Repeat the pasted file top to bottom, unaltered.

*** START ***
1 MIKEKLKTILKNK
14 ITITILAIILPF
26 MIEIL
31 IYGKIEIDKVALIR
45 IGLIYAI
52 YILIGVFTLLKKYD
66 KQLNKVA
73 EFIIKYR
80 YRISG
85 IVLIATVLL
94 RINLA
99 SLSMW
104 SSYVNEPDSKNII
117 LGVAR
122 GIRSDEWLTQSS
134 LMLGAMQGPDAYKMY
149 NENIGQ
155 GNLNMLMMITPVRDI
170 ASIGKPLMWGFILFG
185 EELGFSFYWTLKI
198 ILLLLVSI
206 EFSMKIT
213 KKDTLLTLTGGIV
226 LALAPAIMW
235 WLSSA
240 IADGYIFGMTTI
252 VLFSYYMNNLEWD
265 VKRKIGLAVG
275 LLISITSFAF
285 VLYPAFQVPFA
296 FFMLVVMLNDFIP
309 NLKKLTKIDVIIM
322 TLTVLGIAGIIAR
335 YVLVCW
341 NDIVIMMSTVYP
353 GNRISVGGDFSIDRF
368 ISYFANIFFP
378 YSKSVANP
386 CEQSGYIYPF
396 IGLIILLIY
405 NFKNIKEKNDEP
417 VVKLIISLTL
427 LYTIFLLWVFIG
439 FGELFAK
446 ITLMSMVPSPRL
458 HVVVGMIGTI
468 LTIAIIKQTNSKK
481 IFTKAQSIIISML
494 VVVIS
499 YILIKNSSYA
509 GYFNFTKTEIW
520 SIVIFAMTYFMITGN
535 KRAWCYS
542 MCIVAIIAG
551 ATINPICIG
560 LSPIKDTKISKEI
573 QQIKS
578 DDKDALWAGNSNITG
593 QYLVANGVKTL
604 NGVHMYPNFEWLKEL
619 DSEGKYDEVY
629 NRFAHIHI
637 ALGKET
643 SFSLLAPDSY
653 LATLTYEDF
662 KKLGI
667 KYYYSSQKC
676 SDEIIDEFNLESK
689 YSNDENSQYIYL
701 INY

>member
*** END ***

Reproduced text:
1 MIKEKLKTILKNK
14 ITITILAIILPF
26 MIEIL
31 IYGKIEIDKVALIR
45 IGLIYAI
52 YILIGVFTLLKKYD
66 KQLNKVA
73 EFIIKYR
80 YRISG
85 IVLIATVLL
94 RINLA
99 SLSMW
104 SSYVNEPDSKNII
117 LGVAR
122 GIRSDEWLTQSS
134 LMLGAMQGPDAYKMY
149 NENIGQ
155 GNLNMLMMITPVRDI
170 ASIGKPLMWGFILFG
185 EELGFSFYWTLKI
198 ILLLLVSI
206 EFSMKIT
213 KKDTLLTLTGGIV
226 LALAPAIMW
235 WLSSA
240 IADGYIFGMTTI
252 VLFSYYMNNLEWD
265 VKRKIGLAVG
275 LLISITSFAF
285 VLYPAFQVPFA
296 FFMLVVMLNDFIP
309 NLKKLTKIDVIIM
322 TLTVLGIAGIIAR
335 YVLVCW
341 NDIVIMMSTVYP
353 GNRISVGGDFSIDRF
368 ISYFANIFFP
378 YSKSVANP
386 CEQSGYIYPF
396 IGLIILLIY
405 NFKNIKEKNDEP
417 VVKLIISLTL
427 LYTIFLLWVFIG
439 FGELFAK
446 ITLMSMVPSPRL
458 HVVVGMIGTI
468 LTIAIIKQTNSKK
481 IFTKAQSIIISML
494 VVVIS
499 YILIKNSSYA
509 GYFNFTKTEIW
520 SIVIFAMTYFMITGN
535 KRAWCYS
542 MCIVAIIAG
551 ATINPICIG
560 LSPIKDTKISKEI
573 QQIKS
578 DDKDALWAGNSNITG
593 QYLVANGVKTL
604 NGVHMYPNFEWLKEL
619 DSEGKYDEVY
629 NRFAHIHI
637 ALGKET
643 SFSLLAPDSY
653 LATLTYEDF
662 KKLGI
667 KYYYSSQKC
676 SDEIIDEFNLESK
689 YSNDENSQYIYL
701 INY

>member